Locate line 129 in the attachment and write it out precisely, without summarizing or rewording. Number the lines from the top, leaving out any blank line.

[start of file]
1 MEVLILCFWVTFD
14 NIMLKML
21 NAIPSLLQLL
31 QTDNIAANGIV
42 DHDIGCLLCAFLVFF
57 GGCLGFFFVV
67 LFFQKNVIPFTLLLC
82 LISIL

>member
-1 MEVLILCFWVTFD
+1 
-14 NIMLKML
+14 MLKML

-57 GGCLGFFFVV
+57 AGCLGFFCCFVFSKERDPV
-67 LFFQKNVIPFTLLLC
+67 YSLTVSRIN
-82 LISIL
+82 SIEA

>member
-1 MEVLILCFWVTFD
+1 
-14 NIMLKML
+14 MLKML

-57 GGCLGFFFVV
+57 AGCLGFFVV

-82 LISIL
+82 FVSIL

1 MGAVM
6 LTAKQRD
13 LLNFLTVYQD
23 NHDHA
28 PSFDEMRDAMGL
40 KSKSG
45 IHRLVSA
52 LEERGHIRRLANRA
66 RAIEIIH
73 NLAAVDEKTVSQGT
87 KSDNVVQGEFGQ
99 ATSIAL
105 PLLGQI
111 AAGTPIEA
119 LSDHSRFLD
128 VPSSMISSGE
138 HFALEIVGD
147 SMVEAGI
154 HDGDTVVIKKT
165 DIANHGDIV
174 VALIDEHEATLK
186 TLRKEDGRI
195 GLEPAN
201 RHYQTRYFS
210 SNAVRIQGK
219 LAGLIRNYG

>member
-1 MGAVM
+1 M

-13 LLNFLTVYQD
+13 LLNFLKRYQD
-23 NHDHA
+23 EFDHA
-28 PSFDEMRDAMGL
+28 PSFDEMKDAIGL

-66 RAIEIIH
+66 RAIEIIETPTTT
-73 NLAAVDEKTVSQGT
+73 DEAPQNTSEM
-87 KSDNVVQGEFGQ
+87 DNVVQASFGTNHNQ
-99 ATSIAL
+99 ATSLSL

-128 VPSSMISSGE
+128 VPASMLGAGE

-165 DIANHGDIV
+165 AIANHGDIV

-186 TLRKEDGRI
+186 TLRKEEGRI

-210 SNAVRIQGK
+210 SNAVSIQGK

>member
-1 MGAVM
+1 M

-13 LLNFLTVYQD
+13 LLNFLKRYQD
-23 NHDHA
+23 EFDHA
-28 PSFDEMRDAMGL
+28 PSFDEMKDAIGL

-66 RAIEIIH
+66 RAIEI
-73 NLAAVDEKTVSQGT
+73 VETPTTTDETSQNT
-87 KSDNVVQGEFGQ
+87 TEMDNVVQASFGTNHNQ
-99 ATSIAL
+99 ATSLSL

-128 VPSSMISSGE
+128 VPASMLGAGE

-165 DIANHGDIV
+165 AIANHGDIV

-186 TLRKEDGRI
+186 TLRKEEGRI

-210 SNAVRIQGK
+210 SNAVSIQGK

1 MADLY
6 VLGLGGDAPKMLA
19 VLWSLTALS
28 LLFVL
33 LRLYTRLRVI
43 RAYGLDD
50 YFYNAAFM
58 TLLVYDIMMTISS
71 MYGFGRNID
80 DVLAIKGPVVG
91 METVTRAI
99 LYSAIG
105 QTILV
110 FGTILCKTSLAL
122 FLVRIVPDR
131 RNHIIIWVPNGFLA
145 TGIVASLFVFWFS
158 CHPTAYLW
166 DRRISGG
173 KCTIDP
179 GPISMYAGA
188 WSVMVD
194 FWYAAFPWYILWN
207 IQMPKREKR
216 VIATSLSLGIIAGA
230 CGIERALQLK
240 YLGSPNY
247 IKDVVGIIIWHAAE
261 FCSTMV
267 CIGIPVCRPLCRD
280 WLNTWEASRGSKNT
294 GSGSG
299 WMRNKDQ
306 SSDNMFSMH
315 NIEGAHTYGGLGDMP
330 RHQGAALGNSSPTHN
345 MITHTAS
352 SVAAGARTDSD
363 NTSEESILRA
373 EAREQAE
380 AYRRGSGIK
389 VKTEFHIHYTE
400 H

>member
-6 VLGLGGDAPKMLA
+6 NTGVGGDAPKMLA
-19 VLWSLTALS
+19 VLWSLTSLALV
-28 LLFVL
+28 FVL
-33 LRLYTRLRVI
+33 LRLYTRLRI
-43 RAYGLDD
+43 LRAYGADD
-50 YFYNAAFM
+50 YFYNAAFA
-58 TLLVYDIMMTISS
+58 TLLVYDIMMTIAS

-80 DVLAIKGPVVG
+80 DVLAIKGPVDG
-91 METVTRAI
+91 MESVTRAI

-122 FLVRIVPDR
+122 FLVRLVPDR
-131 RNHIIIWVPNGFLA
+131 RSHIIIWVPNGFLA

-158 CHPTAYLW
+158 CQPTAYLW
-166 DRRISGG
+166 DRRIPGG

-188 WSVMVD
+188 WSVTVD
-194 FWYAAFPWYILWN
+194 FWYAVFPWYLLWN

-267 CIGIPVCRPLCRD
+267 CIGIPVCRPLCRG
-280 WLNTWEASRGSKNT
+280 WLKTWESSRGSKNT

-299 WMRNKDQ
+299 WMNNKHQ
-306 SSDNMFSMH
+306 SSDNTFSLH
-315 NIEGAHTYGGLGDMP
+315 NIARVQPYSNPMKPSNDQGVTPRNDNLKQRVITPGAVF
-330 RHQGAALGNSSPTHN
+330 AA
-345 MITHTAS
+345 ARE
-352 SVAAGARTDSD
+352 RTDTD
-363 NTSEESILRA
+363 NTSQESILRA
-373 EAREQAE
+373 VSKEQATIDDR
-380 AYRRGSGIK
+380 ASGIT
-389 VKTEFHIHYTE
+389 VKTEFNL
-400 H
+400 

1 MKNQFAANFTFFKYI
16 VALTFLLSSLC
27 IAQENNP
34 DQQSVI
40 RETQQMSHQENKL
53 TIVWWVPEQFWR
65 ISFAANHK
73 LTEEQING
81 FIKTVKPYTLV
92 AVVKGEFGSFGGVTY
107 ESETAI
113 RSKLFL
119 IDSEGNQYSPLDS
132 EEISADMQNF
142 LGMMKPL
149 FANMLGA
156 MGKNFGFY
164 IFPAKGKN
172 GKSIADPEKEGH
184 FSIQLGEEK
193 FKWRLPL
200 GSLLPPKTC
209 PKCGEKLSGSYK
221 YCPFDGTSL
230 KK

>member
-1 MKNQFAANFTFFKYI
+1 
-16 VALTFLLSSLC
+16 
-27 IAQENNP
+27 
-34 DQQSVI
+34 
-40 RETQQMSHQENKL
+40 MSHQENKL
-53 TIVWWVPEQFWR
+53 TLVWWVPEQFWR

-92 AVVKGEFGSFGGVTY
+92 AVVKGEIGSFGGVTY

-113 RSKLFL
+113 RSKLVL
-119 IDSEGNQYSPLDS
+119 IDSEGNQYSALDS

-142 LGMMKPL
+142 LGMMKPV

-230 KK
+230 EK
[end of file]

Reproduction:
216 VIATSLSLGIIAGA